By Shane Saroya – EM TV Sports, Port Moresby
A former Californian professional surfer, Mr.Wegener travelled to Papua New Guinea earlier this year as part of the USC research project he started in 2013, into the sustainability of surfboard manufacturing on the Sunshine Coast.
He will present his findings from the trip at a special presentation entitled Surfboards of Papua New Guinea: How culture supports local industry on Wednesday 14 of October at USC (University of Sunshine Coast).
A chief elder from PNG got in touch with Wegener and expressed his concerns about the lack of locals surfing the traditional way, which is on wood surfboards that are crafted locally, Mr Wegener said.
Worries have been expressed over the culture being displaced with the introduction of foam surfboards from Australia and traveling surfers, and they’re extremely conscious of losing their surfboard industry to imports from overseas.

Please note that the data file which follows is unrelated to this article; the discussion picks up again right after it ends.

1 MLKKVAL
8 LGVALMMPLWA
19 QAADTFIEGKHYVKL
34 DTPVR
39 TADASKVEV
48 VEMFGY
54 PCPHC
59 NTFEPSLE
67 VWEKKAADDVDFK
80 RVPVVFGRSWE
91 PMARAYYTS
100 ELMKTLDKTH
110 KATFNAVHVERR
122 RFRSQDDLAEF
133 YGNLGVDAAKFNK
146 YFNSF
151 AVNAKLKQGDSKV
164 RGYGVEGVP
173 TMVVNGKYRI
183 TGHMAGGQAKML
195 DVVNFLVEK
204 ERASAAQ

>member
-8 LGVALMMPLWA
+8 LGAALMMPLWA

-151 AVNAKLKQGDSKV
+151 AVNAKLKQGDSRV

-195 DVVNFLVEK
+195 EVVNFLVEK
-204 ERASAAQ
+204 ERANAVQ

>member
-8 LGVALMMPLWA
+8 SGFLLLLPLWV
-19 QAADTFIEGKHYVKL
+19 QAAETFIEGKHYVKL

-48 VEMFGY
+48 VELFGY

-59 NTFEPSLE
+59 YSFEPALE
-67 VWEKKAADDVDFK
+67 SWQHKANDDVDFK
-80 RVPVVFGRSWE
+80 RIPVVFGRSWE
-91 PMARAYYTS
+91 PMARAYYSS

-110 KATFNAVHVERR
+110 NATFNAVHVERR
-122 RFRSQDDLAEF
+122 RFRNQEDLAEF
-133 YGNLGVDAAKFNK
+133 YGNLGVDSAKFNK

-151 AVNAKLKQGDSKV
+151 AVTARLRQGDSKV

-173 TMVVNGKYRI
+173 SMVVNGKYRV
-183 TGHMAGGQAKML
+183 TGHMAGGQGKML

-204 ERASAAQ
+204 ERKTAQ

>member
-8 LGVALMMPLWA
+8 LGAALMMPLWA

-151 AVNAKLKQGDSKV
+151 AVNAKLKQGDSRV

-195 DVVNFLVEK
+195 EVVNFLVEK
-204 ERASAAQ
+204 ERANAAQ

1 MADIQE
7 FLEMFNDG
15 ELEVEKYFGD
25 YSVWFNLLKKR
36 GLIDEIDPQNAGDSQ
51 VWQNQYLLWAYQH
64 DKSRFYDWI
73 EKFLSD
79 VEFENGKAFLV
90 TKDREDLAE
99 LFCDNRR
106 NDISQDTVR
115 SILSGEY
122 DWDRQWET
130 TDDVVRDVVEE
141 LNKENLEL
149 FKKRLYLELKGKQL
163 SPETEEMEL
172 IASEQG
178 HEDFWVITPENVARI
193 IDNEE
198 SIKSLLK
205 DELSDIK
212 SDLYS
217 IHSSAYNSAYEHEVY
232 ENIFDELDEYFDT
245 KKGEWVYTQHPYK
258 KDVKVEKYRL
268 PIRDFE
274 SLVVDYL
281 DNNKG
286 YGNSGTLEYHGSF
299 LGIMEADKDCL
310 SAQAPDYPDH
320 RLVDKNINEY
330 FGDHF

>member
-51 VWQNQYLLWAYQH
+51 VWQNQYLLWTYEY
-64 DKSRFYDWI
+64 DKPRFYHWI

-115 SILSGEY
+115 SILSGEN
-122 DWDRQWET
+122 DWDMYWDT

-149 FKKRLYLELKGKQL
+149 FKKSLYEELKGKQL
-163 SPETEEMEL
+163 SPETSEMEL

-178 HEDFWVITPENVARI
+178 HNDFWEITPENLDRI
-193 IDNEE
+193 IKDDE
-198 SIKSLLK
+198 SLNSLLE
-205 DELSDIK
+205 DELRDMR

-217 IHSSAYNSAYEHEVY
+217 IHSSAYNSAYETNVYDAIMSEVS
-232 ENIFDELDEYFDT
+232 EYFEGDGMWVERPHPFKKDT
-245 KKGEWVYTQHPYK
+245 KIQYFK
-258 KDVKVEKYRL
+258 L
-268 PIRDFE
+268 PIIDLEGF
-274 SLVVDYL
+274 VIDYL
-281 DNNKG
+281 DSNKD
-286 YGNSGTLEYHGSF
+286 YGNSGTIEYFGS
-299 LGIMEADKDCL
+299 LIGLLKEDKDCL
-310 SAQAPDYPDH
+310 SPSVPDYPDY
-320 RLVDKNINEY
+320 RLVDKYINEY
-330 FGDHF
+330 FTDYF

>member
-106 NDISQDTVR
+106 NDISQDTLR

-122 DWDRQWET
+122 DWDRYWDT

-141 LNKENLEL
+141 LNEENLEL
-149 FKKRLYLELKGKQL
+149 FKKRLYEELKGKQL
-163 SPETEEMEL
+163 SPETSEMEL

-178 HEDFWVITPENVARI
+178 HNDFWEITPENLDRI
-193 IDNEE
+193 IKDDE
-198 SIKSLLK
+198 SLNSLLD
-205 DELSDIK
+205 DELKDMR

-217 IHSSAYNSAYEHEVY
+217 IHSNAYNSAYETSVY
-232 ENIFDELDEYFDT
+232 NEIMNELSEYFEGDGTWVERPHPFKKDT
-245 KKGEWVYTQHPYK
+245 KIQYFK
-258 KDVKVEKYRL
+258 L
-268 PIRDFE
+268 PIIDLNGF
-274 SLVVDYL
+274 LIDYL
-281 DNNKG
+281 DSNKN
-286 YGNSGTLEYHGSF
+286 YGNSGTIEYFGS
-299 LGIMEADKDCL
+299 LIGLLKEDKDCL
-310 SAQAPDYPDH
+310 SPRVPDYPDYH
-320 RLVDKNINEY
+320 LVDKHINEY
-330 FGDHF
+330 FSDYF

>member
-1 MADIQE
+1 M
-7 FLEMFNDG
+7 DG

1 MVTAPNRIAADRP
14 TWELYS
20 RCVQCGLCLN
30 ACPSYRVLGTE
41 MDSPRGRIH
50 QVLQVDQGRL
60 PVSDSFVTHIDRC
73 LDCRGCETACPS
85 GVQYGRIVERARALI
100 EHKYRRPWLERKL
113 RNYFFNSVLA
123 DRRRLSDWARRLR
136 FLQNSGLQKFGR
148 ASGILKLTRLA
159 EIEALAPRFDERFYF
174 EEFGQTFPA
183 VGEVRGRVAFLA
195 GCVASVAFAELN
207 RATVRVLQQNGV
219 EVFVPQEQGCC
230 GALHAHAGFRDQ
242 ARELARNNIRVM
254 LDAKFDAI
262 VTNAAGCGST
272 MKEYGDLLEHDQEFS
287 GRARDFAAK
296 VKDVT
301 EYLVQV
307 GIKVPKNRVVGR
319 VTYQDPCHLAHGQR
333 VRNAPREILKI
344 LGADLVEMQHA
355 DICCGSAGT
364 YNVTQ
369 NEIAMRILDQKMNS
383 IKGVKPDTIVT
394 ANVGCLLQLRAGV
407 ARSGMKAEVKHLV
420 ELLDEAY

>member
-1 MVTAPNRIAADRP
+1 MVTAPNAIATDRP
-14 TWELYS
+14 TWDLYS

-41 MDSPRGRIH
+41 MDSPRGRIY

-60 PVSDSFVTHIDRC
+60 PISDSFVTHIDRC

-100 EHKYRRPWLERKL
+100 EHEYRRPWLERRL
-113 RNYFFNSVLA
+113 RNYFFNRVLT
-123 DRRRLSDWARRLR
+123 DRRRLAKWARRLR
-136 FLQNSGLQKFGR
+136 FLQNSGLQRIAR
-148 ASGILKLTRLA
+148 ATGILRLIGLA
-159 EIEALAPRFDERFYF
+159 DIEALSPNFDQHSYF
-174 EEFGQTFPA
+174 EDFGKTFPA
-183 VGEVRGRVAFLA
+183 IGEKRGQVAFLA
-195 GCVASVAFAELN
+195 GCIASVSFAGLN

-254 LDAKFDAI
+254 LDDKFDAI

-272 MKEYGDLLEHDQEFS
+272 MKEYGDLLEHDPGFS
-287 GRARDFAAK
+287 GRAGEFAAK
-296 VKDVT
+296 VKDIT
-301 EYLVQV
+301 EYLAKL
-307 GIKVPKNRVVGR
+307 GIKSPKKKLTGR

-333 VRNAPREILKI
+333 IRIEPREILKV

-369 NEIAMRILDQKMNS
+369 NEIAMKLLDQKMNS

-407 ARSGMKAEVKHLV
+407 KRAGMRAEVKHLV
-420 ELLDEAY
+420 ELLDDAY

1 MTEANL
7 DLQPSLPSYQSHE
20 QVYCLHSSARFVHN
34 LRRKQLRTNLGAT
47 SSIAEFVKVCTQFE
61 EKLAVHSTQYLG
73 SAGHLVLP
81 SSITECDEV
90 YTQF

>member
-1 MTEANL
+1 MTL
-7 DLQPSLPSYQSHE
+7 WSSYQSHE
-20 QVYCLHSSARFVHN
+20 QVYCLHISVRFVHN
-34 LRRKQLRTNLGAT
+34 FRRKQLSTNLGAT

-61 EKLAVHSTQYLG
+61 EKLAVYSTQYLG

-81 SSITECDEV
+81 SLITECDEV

Mr Wegener spent two weeks in the village of Tupira in the Madang province of PNG to help local surfers and board makers update their design and construction methods in an effort to retain their culture of being surfboard builders.
While he was there he found that the native balsa wood, that is in abundance throughout PNG, could be the resource that will help get the surfboard construction industry back on its feet.
Wagener said, the Australian industry isn’t facing the same level of threat just yet, but the threat from overseas imports is very real.
Wegener, said he really hopes this work opens the eyes of Australian manufacturers, as well as local surfboard shapers.
He said he’d love to see local surfers attend this presentation in the hope to give them a renewed appreciation of what they do every day.
Papua New Guinea has village chiefs looking after the industry, and maybe Australian surfboard manufacturers should do the same, and find ways of maintaining local surfboard culture and appreciating its value to Australia.